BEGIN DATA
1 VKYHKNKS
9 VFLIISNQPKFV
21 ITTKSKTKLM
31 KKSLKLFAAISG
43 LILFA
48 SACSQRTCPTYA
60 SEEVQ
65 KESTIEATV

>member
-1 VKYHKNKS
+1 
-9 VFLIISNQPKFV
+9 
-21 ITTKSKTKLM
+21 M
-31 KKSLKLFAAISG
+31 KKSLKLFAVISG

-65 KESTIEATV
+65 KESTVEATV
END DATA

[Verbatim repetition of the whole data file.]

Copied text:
1 VKYHKNKS
9 VFLIISNQPKFV
21 ITTKSKTKLM
31 KKSLKLFAAISG
43 LILFA
48 SACSQRTCPTYA
60 SEEVQ
65 KESTIEATV

>member
-1 VKYHKNKS
+1 
-9 VFLIISNQPKFV
+9 
-21 ITTKSKTKLM
+21 M
-31 KKSLKLFAAISG
+31 KKSLKLFAVISG

-65 KESTIEATV
+65 KESTVEATV